“It might be the hammy Beery’s best movie role ever.”

(director: Jack Conway; screenwriters: Ben Hecht/from the book by Edgecumb Pinchon and O. B. Stade; cinematographer: James Wong Howe; editor: Robert J. Kern; music: Herbert Stothart; cast: Wallace Beery (Pancho Villa), Fay Wray (Teresa), Stuart Irwin (Johnny Sykes), Donald Cook (Don Felipe), George E. Stone (Chavito), Leo Carrillo (Sierra), Henry B. Walthall (Madero), Joseph Schildkraut (General Pascal), Katherine De Mille (Rosita), Frank Puglia (Villa’s father), David Durand (Bugler boy), Francis X. Bushman Jr. (Calloway), Phillip Cooper (Pancho Villa as a boy); Runtime: 115; MPAA Rating: NR; producer: David O. Selznick; MGM; 1934)

“It might be the hammy Beery’s best movie role ever.”

Reviewed by Dennis Schwartz

Forget historical accuracy if you want to relish this entertaining fictionalized biopic on Mexican bandit and revolutionary hero Pancho Villa (Wallace Beery); it eschews history to be strictly a romanticized action-packed adventure tale, that’s filled with violence and a highly questionable depiction of Villa. It might be the hammy Beery’s best movie role ever, as he plays with exuberance an unimaginable buffoonish Villa and makes the menacing illiterate boor, killer and womanizer a sympathetic loving slob who should be respected for being honest about wanting to help his poor countrymen get a better life through a peasant revolution.

MGM gives it a high polish glossy production and were rewarded with one of their bigger commercial hits in 1934. It’s based on the book by Edgecumb Pinchon and O. B. Stade, and Ben Hecht turns in the deliciously fun screenplay. Jack Conway (“Boom Town”/”Arsene Lupin”/”The Unholy Three”) gets credit for directing it as a replacement troubleshooter for Howard Hawks. An uncredited Howard Hawks, the film’s original director, probably made most of the film. But there was trouble from the get-go at the location site where local non-professional Mexican actors were used as both soldiers and peasant bandits, and they often caused delays with violent acts of their own. The Mexican citizens and government leaders were leery of romanticizing Villa, and didn’t receive the shooting of the film with open arms–especially disapproving of Beery as the lead, someone they say acted too moronic and was not in the least like Villa. But worse things happened. For instance Lee Tracy, known in Hollywood as a troublesome drunk, was playing the fast talking reporter Sykes and had already filmed several key scenes for Hawks before he went off the deep end. On a Sunday, during a national holiday, the cast and crew were celebrating in the streets with the locals while an inebriated Tracy was standing buck-naked on a hotel balcony and shouting obscenities at the crowd, and would urinate on a group of Mexican military cadets passing below. Tracy was immediately fired and rushed out of the country to avoid further trouble, as Selznick wrote a letter of apology to the Mexican government. The firing led to a bitter argument between studio boss Mayer and Hawks, and Hawks belted Mayer. This led to his dismissal, and much of the picture had to be re-shot with Conway directing and Stuart Irwin taking Tracy’s place.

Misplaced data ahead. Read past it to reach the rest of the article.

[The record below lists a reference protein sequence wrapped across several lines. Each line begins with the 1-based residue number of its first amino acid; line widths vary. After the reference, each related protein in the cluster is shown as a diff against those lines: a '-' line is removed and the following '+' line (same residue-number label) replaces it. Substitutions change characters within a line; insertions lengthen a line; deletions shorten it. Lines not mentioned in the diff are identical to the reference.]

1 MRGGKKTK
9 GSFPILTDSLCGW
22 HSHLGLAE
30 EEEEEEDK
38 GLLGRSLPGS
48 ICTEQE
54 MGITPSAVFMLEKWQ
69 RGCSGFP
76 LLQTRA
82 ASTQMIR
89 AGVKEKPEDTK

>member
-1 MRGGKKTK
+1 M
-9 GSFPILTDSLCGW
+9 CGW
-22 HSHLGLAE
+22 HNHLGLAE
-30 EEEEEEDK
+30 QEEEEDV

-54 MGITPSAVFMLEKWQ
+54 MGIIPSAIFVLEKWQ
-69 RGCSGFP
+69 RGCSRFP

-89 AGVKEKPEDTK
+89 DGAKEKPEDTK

We first meet Pancho Villa as a boy in the 1880’s when his father is whipped to death by a soldier, after protesting the tyrant Diaz’ seizure of the Mexican peons’ land. Pancho exacts a revenge by knifing the whip wielding soldier to death afterwards, then heads for the hills of Chihuahua to mature and organizes a band of renegades called Doradoes to ruthlessly attack the federal troops and pillage the countryside–robbing from the rich and giving to the poor. During a train robbery, Pancho encounters Johnny Sykes (Stuart Erwin), an American newspaper reporter, and forcefully recruits him to write mythical propaganda pieces on the bandit’s legendary feats. Villa, after scoring many victories in the Mexican countryside, is recruited by wealthy landowner Don Felipe (Donald Cook) and his beautiful sister Teresa (Fay Wray) to join forces with the mild-mannered scholar Madero (Henry B. Walthall) and make a peasant revolution that will grant land reform to the peons. But Madero insists Villa must stop killing the wounded and looting, and instead follow the army discipline of General Pascal (Joseph Schildkraut). Agreeing to those terms because of his immediate respect for Madero, Villa’s help will lead to the rebel victory. But Madero leaves Villa out of the new Mexico City government, and when Villa and his partner Sierra (Leo Carrillo) go back to robbing a bank in their hometown mountain area Madero orders Villa exiled. Villa moves to El Paso as a defeated man and a drunk. When Madero and the revolution are betrayed and Madero is slain by the two-faced Pascal, Villa returns with a sixty thousand strong peasant bandit army and overtakes Pascal to exact his final revenge and become the president of Mexico. But Villa is assassinated in Mexico City by his onetime nobleman friend Don Felipe, a vengeful man who holds him responsible for the death of his sister Teresa.

There’s one tantalizingly perverse scene, where the film’s arch villain is patted down with honey and left staked in the torrid sun to die a torturous death as ants crawl over him.

The film was nominated for four Academy Awards (Best Picture, Writing Adaptation, Sound and Assistant Director). It won only for Assistant Director.